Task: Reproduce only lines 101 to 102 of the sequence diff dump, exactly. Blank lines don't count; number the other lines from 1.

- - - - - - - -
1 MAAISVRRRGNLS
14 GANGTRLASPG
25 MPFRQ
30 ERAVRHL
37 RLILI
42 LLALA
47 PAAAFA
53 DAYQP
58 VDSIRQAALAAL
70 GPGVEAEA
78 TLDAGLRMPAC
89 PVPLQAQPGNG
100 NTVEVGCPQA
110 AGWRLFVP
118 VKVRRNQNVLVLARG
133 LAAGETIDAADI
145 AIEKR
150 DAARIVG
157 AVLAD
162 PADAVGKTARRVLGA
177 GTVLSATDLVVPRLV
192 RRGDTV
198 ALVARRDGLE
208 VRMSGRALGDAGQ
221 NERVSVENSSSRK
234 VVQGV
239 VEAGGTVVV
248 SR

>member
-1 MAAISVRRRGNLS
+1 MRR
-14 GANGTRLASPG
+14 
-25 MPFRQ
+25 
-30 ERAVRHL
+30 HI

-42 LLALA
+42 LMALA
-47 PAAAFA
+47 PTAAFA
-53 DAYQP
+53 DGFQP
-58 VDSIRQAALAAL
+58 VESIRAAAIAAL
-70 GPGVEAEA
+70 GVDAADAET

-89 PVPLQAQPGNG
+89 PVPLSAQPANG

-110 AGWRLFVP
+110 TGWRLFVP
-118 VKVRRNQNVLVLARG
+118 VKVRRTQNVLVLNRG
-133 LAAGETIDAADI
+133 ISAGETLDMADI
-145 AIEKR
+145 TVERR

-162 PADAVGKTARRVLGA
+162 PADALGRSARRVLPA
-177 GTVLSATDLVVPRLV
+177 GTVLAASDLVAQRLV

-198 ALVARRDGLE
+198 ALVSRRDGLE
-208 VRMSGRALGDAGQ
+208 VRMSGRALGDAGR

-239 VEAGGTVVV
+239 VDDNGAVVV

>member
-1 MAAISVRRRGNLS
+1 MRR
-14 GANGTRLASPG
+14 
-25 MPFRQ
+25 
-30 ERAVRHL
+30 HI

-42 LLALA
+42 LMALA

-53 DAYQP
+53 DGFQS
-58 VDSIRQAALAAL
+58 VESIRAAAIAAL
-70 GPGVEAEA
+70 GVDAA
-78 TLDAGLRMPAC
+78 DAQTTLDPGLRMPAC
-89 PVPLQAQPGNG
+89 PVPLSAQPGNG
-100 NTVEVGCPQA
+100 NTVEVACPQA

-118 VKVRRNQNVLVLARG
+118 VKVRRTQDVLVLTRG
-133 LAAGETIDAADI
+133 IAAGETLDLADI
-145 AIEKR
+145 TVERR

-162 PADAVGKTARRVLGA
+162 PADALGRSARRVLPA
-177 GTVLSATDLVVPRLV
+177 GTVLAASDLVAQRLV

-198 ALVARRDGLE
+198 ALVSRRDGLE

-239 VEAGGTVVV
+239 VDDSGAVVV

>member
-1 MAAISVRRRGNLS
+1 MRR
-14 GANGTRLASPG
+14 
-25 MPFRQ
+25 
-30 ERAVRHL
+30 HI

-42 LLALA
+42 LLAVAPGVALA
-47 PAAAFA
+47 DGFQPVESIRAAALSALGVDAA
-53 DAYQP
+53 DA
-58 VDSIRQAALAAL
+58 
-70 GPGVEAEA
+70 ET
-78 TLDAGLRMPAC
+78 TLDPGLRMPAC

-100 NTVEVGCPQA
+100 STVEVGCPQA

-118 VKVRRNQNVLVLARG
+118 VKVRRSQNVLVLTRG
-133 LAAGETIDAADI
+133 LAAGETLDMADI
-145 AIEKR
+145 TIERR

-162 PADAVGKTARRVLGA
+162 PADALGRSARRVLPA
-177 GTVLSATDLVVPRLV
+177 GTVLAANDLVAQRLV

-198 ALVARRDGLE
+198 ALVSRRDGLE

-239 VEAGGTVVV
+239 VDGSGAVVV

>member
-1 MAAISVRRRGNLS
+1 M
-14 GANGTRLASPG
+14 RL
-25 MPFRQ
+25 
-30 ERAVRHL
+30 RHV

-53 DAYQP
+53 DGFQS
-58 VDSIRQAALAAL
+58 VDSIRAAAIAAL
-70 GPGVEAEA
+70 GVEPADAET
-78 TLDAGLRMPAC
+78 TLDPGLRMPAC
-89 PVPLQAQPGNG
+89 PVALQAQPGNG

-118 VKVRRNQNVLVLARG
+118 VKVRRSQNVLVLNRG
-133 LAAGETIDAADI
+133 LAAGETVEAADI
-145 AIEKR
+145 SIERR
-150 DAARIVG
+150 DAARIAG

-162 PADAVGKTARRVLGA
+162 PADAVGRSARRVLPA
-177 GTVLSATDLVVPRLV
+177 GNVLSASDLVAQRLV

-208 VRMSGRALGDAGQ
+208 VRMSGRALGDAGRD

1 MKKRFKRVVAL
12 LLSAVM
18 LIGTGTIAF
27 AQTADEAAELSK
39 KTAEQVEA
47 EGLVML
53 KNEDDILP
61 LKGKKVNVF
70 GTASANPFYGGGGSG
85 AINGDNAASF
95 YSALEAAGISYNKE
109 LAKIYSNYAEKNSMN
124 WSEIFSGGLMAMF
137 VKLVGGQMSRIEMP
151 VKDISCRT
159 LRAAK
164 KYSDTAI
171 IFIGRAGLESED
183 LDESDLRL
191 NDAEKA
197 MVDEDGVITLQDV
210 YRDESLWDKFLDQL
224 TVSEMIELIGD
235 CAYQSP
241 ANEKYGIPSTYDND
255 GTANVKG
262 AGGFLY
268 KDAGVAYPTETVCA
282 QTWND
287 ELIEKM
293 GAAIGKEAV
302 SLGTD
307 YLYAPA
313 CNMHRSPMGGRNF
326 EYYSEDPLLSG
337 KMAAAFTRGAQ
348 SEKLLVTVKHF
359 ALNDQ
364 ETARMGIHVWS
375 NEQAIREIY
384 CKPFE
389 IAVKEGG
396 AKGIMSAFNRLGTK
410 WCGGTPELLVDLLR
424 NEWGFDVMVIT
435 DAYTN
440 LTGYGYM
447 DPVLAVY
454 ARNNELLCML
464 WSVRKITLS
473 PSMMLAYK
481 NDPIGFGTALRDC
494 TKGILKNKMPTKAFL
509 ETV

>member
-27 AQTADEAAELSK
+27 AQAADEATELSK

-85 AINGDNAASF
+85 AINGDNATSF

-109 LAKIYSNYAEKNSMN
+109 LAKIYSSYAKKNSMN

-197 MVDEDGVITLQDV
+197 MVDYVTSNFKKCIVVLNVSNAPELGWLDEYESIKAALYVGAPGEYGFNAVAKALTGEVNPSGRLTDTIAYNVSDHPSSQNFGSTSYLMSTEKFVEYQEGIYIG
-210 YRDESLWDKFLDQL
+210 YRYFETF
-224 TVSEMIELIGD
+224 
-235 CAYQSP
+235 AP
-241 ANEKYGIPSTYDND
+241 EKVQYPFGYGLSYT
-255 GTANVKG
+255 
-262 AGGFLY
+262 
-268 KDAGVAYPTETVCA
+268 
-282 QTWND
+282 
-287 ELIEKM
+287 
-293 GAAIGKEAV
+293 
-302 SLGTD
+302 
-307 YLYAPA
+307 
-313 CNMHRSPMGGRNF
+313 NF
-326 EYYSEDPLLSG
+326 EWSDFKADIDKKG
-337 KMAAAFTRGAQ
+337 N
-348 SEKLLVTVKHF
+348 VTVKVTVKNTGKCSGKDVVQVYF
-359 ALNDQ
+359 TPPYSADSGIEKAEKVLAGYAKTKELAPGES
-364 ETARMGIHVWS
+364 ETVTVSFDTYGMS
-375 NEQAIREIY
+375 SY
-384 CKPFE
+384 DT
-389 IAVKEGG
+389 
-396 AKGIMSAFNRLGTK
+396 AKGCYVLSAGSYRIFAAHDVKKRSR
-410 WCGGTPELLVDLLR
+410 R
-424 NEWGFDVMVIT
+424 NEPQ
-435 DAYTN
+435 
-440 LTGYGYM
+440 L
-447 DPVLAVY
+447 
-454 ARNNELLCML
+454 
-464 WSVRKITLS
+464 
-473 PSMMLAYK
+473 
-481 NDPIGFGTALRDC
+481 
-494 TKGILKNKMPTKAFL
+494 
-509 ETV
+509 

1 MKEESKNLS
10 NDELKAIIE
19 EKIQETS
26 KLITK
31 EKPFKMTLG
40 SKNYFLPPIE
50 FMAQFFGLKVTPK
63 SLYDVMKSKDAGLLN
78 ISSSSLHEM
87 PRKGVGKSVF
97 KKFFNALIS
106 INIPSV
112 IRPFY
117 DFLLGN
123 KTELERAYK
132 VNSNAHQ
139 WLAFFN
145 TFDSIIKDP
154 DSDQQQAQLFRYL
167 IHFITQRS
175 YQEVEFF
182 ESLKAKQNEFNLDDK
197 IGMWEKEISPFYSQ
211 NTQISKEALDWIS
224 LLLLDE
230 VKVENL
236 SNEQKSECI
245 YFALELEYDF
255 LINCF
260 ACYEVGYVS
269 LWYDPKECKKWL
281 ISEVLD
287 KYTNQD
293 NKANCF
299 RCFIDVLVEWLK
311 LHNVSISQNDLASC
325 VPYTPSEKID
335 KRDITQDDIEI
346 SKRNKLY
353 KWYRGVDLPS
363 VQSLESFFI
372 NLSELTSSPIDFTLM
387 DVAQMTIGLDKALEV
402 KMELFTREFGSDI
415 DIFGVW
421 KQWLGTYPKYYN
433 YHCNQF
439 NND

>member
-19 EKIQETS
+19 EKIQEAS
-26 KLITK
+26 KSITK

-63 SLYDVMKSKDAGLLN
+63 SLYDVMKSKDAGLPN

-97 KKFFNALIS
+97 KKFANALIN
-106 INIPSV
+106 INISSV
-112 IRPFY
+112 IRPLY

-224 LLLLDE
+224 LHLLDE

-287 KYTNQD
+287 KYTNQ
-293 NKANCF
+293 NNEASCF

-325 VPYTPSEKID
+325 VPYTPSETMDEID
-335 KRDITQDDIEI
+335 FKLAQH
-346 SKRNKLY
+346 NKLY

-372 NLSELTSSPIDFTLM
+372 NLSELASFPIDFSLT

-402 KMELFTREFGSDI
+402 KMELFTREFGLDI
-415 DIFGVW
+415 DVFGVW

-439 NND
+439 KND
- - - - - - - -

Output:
-198 ALVARRDGLE
+198 ALVSRRDGLE